Do you have a question about wasps or want to learn more about them?
The family arts-and-crafts activity will be to create "gall ghosts."
Visitors are also invited to hold and take images of the insects from the live "petting zoo," which will include Madagascar hissing cockroaches and stick insects, also known as "walking sticks."
Visitors will learn about the smallest fairy wasps to the "murder hornets"; what role wasps play in plant galls and figs; and how to distinguish a parasitoid from a parasite. Lynn Kimsey, director of the Bohart Museum and a UC Davis distinguished professor of entomology, will discuss the Asian giant hornet, Vespa mandarinia, dubbed by the news media as “the murder hornet." The Entomological Society of America recently established as its official common name, “northern giant hornet.”
A single colony of the Asian giant hornet was found and destroyed Sept. 18, 2019 in Nanaimo, Vancouver Island, Canada, and a single dead hornet was found Dec. 8, 2019 in nearby Blaine, Wash. Since then, it also has been sighted-- and destroyed--in both Canada and Washington state.
Kimsey and two other wasp experts published “The Diversity of Hornets in the Genus Vespa (Hymenoptera: Vespidae; Vespinae); Their Importance and Interceptions in the United States,” in the journal Insect Systematics and Diversity in May of 2020. (See https://bit.ly/3BVZ34Y)
Lead author Allan Smith-Pardo, U.S. Department of Agriculture Animal and Plant Health Inspection Service (APHIS), and co-authors James Carpenter of the American Museum of Natural History's Division of Invertebrate Zoology, and Kimsey covered 22 species of hornets, including V. mandarinia.
Fairy wasps, which belong to the family of chalcidoid wasps, are tiny insects that include the world's smallest known insect, with a body length of 0.139mm, and the smallest known flying insect, only 0.15mm. All known fairy wasps are parasitoids of the eggs of other insects.
Other special events planned by the Bohart Museum this year include:
Saturday, Oct. 15, 1 to 4 p.m.
Insects, Art & Culture
Visitors will learn about insects through the lenses of art and culture. This event is part of Spirit Week (Oct. 10-16) for Aggie students, parents and alumni, but all are welcome.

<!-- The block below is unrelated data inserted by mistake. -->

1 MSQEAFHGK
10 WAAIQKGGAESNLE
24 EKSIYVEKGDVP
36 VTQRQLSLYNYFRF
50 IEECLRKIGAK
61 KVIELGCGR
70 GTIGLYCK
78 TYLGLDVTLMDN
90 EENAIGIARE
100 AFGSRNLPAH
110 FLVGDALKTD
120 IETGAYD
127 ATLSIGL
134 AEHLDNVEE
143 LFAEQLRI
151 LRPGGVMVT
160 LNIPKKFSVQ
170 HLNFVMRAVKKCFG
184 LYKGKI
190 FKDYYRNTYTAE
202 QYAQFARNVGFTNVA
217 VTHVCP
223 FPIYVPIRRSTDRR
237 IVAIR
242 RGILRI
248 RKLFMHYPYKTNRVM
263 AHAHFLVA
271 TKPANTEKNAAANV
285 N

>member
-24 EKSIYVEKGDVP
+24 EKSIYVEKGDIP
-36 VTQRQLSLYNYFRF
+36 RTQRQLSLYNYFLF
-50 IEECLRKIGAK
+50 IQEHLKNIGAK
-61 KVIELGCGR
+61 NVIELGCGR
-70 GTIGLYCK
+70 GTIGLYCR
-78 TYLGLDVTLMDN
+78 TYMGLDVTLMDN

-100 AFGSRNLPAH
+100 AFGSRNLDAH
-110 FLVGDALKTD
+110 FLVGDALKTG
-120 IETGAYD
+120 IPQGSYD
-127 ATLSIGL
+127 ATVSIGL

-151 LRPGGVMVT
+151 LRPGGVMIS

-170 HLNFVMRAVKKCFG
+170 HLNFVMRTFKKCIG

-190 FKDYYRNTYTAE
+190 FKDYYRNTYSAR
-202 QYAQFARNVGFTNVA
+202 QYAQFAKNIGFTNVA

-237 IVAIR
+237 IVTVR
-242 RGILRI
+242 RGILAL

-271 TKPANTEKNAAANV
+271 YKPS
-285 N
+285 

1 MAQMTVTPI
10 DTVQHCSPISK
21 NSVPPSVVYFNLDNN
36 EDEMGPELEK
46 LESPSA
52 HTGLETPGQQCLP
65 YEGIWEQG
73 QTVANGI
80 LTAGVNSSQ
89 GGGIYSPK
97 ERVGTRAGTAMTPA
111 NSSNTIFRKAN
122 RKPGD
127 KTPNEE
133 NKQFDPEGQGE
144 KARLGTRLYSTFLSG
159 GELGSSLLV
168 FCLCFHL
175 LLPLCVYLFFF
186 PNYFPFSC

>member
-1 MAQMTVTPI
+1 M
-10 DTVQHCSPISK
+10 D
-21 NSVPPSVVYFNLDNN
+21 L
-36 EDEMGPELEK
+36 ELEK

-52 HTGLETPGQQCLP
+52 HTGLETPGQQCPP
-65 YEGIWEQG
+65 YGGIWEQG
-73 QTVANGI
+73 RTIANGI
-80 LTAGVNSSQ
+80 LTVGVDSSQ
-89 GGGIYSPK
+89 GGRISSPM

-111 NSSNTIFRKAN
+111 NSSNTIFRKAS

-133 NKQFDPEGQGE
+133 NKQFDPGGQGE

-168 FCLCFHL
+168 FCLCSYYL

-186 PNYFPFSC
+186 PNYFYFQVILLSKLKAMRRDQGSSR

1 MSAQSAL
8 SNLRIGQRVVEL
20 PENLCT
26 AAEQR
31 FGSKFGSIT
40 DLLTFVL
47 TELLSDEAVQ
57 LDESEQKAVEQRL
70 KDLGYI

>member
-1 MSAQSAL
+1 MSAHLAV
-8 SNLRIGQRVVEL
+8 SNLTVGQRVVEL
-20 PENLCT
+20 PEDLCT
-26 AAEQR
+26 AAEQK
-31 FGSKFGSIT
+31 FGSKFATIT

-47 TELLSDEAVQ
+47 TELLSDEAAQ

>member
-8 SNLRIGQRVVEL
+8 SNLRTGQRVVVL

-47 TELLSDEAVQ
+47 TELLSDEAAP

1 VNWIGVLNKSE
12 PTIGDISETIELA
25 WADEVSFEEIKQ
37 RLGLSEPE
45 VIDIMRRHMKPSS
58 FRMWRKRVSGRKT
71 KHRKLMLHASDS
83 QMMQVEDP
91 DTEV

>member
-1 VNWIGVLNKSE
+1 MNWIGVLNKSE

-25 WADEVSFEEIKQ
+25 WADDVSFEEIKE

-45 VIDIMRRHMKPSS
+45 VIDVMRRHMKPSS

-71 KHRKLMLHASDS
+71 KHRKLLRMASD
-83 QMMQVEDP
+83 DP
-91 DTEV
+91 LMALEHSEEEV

Saturday, Oct. 15, 11 to 11:50 a.m.
Special Talk: Plants, Insects and Art: Mary Foley Benson's Scientific Illustrations
Location: Teaching and Learning Complex (TLC) Building, 482 Hutchison Drive, UC Davis campus
This event is part of Spirit Week for Aggie students, parents and alumni, but all are welcome. Srdan Tunic, a candidate for a master's degree in art history and a Bohart associate, will be highlighting the scientific illustrations of Mary Foley Benson (1905-1992), formerly of the U. S. Department of Agriculture's Bureau of Entomology and the Smithsonian Institution and who later worked for UC Davis entomologists. Much of her work appears on campus. (See research story on the artist by Malcolm Furniss)
Sunday, Nov. 6, 1 to 4 p.m.
Dragonflies are described as "the ultimate predator both in the water and the air." Visitors will meet scientists and natural historians who will share information on the world of dragonflies.
The Bohart Museum is the home of a global collection of eight million insect specimens. It also houses a live “petting zoo,” comprised of Madagascar hissing cockroaches, stick insects and tarantulas; and a gift shop with insect-themed items. More information is available on the website at https://bohart.ucdavis.edu or by contacting firstname.lastname@example.org.
Should we now worry about those Asian giant hornets becoming residents of our Golden State?